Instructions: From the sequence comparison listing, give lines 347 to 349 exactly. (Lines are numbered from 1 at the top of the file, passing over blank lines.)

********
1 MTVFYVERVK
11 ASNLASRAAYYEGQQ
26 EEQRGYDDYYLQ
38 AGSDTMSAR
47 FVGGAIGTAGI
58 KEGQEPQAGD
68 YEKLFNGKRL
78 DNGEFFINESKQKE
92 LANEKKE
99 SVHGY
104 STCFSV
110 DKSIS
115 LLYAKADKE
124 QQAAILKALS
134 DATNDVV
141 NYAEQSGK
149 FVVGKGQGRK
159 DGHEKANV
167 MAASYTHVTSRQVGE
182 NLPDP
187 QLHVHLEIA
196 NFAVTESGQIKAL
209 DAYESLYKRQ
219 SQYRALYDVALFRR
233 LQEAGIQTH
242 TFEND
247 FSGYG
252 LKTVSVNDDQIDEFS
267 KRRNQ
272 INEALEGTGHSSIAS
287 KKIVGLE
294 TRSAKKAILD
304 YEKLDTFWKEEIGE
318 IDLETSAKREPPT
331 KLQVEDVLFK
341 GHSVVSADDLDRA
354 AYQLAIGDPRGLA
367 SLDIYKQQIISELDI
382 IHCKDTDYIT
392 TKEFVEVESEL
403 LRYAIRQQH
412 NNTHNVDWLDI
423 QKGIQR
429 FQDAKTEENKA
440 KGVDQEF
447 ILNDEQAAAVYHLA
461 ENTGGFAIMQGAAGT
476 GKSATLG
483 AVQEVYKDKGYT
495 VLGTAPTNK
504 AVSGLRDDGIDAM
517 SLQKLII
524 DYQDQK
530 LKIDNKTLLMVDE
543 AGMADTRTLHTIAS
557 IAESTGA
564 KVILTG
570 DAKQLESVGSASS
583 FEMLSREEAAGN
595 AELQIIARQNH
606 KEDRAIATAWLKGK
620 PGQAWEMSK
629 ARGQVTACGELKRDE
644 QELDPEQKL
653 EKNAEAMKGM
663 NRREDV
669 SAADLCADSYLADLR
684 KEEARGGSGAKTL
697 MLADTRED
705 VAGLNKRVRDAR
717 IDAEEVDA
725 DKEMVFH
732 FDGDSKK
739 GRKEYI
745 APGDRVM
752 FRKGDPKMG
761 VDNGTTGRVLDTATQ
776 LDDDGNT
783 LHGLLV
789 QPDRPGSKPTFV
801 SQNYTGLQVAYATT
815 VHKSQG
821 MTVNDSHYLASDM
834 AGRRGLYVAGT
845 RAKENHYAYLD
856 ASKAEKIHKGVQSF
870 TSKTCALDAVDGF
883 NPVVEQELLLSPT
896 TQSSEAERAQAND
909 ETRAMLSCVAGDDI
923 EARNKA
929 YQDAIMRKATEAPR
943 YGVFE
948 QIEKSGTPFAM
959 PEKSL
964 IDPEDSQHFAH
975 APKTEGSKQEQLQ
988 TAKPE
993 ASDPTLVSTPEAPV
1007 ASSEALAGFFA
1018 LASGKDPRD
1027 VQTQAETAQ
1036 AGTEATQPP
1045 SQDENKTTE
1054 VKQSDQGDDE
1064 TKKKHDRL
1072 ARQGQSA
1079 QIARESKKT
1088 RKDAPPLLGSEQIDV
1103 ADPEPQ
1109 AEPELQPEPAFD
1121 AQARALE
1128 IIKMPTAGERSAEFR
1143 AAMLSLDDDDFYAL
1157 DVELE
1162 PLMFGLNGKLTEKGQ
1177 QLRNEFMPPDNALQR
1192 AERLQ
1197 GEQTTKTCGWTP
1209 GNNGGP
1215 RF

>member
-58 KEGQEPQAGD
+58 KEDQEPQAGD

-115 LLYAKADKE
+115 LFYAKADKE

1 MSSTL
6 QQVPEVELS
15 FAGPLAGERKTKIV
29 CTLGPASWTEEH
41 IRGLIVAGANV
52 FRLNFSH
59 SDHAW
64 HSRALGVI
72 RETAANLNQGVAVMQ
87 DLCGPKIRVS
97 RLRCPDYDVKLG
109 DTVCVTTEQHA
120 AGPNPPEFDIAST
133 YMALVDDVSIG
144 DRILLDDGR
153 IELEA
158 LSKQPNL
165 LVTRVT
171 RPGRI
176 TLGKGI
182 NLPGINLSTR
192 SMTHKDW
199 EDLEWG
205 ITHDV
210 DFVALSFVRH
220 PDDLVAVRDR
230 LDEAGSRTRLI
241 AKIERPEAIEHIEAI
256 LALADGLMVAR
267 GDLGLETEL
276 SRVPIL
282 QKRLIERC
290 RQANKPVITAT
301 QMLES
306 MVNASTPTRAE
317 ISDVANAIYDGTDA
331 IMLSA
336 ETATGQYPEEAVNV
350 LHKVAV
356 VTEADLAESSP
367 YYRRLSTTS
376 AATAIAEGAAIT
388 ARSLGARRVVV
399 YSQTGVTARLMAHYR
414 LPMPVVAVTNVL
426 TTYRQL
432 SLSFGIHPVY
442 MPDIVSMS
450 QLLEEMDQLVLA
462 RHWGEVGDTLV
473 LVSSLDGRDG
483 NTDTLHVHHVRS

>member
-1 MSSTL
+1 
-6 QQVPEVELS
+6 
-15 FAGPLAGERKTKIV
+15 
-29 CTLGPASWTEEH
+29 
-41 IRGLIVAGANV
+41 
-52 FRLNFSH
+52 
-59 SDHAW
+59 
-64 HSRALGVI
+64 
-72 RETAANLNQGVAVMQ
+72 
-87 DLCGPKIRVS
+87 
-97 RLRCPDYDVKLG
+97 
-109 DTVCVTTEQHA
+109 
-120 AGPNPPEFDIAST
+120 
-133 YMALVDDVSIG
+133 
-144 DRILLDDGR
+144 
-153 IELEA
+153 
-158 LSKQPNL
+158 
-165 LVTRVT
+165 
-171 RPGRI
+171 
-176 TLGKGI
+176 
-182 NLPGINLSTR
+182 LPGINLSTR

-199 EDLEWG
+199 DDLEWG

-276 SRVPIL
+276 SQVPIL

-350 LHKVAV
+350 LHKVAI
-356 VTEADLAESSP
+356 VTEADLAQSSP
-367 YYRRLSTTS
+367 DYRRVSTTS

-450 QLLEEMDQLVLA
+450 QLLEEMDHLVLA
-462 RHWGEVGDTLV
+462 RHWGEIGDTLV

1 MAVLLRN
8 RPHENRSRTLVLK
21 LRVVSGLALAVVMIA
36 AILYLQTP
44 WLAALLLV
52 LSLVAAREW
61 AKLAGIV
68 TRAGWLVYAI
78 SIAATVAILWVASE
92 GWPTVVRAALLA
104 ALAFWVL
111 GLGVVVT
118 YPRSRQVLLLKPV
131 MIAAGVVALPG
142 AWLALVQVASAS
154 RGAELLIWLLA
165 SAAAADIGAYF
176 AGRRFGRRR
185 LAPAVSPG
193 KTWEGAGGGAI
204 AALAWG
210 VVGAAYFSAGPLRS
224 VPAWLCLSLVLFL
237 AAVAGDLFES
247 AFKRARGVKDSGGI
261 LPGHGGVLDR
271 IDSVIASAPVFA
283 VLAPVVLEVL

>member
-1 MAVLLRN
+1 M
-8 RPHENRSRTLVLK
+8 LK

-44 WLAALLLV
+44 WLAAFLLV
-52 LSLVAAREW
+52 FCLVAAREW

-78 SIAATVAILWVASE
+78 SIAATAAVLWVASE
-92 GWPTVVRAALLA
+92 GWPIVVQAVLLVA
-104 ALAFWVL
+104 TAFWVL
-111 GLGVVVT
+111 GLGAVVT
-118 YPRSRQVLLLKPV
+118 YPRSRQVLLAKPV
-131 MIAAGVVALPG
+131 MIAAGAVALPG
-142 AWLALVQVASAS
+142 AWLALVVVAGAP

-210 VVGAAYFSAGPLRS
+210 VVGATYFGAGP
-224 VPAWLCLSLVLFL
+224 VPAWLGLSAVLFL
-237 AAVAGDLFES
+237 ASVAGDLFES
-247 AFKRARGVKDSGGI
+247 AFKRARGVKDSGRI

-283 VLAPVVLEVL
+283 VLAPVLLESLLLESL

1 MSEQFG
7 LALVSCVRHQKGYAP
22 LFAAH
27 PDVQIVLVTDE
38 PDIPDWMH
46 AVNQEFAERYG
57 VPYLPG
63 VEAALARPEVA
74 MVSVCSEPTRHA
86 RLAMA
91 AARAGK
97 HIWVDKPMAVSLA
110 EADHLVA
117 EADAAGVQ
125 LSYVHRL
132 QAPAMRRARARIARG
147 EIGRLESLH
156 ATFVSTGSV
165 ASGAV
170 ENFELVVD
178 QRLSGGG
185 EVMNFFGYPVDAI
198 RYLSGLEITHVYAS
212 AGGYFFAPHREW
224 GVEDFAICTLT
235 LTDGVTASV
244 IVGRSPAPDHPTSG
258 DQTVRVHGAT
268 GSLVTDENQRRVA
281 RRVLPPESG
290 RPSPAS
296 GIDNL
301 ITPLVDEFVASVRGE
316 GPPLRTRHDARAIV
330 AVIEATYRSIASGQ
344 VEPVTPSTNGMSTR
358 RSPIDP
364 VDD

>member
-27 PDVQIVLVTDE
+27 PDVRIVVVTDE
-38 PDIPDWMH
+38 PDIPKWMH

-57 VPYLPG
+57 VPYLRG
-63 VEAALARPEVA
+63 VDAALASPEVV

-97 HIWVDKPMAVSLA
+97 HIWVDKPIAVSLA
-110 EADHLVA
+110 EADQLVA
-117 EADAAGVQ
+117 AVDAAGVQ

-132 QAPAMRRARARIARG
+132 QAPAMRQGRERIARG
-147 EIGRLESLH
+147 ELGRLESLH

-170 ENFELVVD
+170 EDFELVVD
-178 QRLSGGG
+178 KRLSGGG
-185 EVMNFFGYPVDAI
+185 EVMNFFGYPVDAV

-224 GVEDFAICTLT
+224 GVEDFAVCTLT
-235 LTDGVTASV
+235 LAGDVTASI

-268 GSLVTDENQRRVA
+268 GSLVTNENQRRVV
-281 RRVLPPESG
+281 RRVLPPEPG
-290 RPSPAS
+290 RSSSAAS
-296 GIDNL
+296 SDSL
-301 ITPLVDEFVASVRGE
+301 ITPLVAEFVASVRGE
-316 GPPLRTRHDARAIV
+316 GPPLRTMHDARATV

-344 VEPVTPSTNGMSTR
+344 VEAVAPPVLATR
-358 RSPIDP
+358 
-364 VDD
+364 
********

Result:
+110 EADQLVA
-117 EADAAGVQ
+117 AVDAAGVQ